From Horseback to Motorbike: Inside the Motorcycle Boom in Indigenous South America

From Horseback to Motorbike: Inside the Motorcycle Boom in Indigenous South America

The vast plains and basins that comprise South America’s lowlands make up a significant portion of the continent’s surface with their tropical climate, flowing rivers, and dense forests. The Amazon rainforest does, in fact, occupy an area of about seven million square kilometers, or about 40% of South America’s total land area.

Eastern South America, from the Andes Mountains to the Atlantic Ocean, is where these lowlands are mainly found. The Gran Chaco and the Amazon Basin are two of the major lowland areas; both have diverse landscapes and are home to a wide range of Indigenous cultures and communities.

Despite the region’s diversity, the arrival of mechanical machinery has significantly altered much of its vibrant landscape over the past 150 years. In particular, this is true in areas where Indigenous people live because they have been forced to adapt to new lifestyles and have had their traditional way of life changed or disrupted.

Over the past century, transportation tools like steamships, railroads, and trucks have arrived. These were followed by guns, which are used for both hunting and combat. The introduction of logging industry tools such as chainsaws and bulldozers has permanently altered the rainforest. Electric generators are running in the background, continuously humming.

One of the newest vehicles to reach the lowlands is the motorcycle. Indigenous South America has experienced a significant motorbike boom in the last twenty years, with an increase in the number of people purchasing motorcycles with the money they earn from trading rubber, Brazil nuts, and palm hearts (the whitish inner core of the palm tree). And I have personally witnessed the profound changes that motorbikes have brought about in the lives of Indigenous people.

Working with the indigenous Chacobo people of Bolivia for the past 20 years, I’ve observed how owning a motorcycle is more than just a means of transportation for them. It stands for a sense of citizenship and community.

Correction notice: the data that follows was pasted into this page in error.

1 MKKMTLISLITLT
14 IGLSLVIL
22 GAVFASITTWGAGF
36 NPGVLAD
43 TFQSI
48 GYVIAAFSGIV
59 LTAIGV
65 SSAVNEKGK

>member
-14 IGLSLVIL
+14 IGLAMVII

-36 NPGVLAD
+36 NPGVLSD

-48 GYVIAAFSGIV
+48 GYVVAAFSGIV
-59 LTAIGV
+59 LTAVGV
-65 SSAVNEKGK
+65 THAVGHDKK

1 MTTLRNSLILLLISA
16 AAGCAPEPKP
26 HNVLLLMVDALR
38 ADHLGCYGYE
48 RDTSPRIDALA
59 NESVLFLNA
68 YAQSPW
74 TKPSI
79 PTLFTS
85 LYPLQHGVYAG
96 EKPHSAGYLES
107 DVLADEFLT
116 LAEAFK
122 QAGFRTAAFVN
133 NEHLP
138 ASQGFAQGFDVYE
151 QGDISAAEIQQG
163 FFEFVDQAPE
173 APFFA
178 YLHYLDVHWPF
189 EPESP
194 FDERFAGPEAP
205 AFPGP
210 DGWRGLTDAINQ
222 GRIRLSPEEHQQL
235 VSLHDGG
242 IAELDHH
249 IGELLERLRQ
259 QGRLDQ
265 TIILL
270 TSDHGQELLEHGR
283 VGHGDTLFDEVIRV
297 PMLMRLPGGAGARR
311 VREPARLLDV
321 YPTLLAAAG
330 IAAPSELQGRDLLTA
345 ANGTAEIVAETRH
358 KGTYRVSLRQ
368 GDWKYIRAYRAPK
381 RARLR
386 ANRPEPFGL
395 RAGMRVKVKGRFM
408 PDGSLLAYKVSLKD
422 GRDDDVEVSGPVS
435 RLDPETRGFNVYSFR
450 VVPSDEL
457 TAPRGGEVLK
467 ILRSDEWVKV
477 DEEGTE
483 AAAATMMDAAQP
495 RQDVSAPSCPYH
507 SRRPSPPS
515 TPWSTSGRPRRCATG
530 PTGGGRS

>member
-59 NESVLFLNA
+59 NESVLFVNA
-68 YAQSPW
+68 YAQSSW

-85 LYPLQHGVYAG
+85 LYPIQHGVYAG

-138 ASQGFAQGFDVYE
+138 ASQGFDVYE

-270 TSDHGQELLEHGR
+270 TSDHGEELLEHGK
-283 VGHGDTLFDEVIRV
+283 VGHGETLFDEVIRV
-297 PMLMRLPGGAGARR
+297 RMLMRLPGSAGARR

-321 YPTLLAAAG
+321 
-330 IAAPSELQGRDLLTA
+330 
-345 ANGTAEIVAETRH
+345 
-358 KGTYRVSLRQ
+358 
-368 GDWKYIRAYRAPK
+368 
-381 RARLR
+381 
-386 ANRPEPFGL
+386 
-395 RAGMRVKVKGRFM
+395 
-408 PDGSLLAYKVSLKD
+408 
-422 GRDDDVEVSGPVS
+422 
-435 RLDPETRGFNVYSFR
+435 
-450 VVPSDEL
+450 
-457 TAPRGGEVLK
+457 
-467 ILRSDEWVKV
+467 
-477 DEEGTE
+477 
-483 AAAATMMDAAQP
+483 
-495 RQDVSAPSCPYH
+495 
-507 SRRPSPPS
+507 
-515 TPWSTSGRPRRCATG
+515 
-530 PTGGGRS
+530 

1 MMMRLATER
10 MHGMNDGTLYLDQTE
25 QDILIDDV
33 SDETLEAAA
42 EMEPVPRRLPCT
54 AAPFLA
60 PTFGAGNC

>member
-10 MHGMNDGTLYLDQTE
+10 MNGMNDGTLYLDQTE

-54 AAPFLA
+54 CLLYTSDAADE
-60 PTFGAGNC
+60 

Owning a motorcycle is a representation of how successfully Indigenous people have adapted to their environment. The motorbike is regarded as such a symbol of advancement and progress that there is even a monument to one in the Bolivian city of Riberalta.

The use of motorcycles extends beyond simple transportation for many people. Motorcycles are a way of life in South America, particularly in places like the Bolivian Amazon.

Bikes and Beliefs

The Indigenous inhabitants of these areas used to spend hours adorning their bodies, bows, and arrows. They now devote the majority of their free time to polishing, disassembling, and reassembling their motorcycles.

The majority of these motorcycles are made by inexpensive Chinese companies Dayun, Wanxin, TianMa, and Haojue, while their Japanese competitors Honda, Yamaha, and Suzuki continue to be sought-after status symbols.

At the same time, the arrival of the motorbike has led to these local landscapes being littered with mechanical “ruins” or “fossils”. The dust-covered villages are lined with wheels, handlebars, fuel tanks, and exhaust pipes.

With proper spare parts not easily available, the inevitable repairs and upgrades must rely on “cannibalization” – using parts of old vehicles or whatever items are at hand to sort the issue. The appearance of the lowland motorcycles is obviously altered by this.

Bikes are given names and given gender. Indigenous people also think that spiritual or supernatural forces can affect motorbikes, causing them to act strangely or unexpectedly.

These beliefs, for example, state that a motorcycle may suddenly accelerate or cease to function altogether without any apparent mechanical or physical cause. According to some theories, these occurrences occasionally aim to harm or befall the bike owner.

Passion V Safety

Increased traffic accidents are another effect of the motorcycle boom. Since Chinese companies started paving the road that passes through the territory of the Chacobo, motorcycle accidents have become one of the most common causes of death among them.

Things that many of us take for granted—like insurance, speed limits, routine MOTs, or services, along with helmets and protective clothing—do not come into play here. Therefore, a large number of traffic accidents in this area result in death.

As a result, several communities have constructed roadblocks and set commercial trucks that have hit motorcycle riders on fire. The families of the deceased or injured are beginning to receive legal demands for compensation from local authorities. For Indigenous communities and leaders, dealing with traffic accidents is a subject that is becoming more and more crucial.

Likewise, the way that Indigenous people interact with the environment and society has undergone a significant change as a result of motorbikes. They have significantly facilitated and improved the efficacy of farming, fishing, and horticulture work. It’s not just the men either; a large number of Indigenous women have taken up riding motorcycles and are using them to subvert conventional gender roles.

Even though the number of motorcycle accidents is rising, it is obvious that motorcycles have become an essential part of Indigenous peoples’ lives and will probably continue to be so for many generations to come. Whole Indigenous families, often times including small children and pets, are frequently seen riding bikes.


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